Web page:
During the last two decades, over 40 species of birds have been named from the Lower Cretaceous Jehol Group Lagerstatten of northeastern China, and discoveries continue at an unprecedented rate (Zhou & Zhang, 2006; Chiappe, 2007; O’Connor, Chiappe & Bell, 2011). The most diverse recognized clade is Enantiornithes, inferred to be the dominant clade of Cretaceous birds (Chiappe, 2007; O’Connor et al., 2009). The Jehol Group, however, is not only important because it has produced such a wealth of fossil evidence, but because these fossils reveal critical information regarding aspects of the integument, diet, ecology, reproduction, and ontogeny (Zhang & Zhou, 2000; Zhou & Zhang, 2006; O’Connor et al., 2009; Zheng et al., 2011; Zheng et al., 2012; Zheng et al., 2013a; Zheng et al., 2013b).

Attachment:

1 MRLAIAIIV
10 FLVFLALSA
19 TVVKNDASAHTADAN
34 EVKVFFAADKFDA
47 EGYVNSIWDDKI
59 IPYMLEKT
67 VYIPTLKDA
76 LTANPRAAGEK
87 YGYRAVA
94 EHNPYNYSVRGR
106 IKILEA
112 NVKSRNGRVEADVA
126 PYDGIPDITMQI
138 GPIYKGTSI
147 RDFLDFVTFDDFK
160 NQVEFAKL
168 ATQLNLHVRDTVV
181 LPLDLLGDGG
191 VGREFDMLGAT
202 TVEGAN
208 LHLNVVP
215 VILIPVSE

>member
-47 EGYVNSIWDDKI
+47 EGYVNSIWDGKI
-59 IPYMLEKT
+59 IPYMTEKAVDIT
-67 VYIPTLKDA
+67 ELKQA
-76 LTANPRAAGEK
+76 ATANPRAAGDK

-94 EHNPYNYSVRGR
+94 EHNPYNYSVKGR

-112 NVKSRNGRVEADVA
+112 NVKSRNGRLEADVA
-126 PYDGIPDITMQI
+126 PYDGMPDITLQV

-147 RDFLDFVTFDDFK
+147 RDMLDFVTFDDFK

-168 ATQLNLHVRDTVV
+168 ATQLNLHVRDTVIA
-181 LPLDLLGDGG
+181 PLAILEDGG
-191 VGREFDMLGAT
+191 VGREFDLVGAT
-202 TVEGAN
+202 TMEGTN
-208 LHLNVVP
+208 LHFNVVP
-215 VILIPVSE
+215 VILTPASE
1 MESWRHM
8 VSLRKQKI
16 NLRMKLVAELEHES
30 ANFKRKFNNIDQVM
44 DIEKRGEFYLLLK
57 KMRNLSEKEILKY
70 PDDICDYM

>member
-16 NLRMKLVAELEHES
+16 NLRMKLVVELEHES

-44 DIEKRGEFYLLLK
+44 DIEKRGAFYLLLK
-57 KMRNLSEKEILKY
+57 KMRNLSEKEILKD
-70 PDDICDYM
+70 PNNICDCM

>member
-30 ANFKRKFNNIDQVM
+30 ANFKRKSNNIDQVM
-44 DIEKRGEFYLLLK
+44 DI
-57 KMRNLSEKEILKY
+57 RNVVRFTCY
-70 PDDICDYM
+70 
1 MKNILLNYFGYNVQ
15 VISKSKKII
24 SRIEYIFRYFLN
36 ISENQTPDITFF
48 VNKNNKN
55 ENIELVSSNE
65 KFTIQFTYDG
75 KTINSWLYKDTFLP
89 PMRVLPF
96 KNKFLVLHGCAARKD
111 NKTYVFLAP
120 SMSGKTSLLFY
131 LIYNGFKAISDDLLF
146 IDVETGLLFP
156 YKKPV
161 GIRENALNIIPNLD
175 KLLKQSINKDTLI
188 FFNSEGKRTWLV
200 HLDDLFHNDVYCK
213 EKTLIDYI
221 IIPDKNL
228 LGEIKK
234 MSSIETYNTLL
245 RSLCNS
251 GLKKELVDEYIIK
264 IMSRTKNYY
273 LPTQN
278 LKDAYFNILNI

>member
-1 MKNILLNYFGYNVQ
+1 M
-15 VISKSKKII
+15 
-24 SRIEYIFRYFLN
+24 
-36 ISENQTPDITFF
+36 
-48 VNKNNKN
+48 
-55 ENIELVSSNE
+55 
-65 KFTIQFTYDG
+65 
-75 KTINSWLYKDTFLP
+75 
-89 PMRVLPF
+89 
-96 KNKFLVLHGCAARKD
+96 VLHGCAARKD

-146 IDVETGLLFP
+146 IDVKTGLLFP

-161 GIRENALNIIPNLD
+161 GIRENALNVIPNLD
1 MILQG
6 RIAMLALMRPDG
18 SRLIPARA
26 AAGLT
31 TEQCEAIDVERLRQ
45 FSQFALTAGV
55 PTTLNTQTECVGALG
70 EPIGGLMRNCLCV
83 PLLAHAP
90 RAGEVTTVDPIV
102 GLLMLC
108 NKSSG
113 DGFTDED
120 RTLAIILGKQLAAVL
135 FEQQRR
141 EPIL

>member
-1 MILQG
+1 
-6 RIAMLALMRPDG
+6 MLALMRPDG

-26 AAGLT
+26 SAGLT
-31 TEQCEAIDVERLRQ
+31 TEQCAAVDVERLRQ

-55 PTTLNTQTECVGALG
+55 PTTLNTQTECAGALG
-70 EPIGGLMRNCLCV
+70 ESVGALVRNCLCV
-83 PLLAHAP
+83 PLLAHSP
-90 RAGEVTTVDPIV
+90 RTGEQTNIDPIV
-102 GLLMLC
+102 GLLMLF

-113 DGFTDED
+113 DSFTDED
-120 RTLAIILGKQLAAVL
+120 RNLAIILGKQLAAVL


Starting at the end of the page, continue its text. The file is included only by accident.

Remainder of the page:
Here we describe an exquisite new specimen (BMNHC Ph 756), which is morphologically indistinguishable from that of the Jehol enantiornithine Zhouornis hani (Zhang et al., 2013). This taxon has recently been assigned to Bohaiornithidae; with six included genera (Bohaiornis, Longusunguis, Parabohaiornis, Shenqiornis, Sulcavis, and Zhouornis) (Hu et al., 2011; Li et al., 2014; O’Connor et al., 2013; Wang et al., 2010); it represents the most speciose recognized clade of enantiornithines to receive phylogenetic support (Wang et al., 2014). By preserving previously unknown morphological details, in particular of the skull, BMNHC Ph 756 provides valuable information for understanding the cranial anatomy and evolution of bohaiornithids, and enantiornithines and basal birds in general. Referred specimen BMNHC Ph 756 is preserved in ventral view, perfectly complimenting the holotype of Zhouornis hani which is preserved in dorsal view (Zhang et al., 2013), thus with this description this taxon becomes one of the most anatomically well-known Early Cretaceous birds.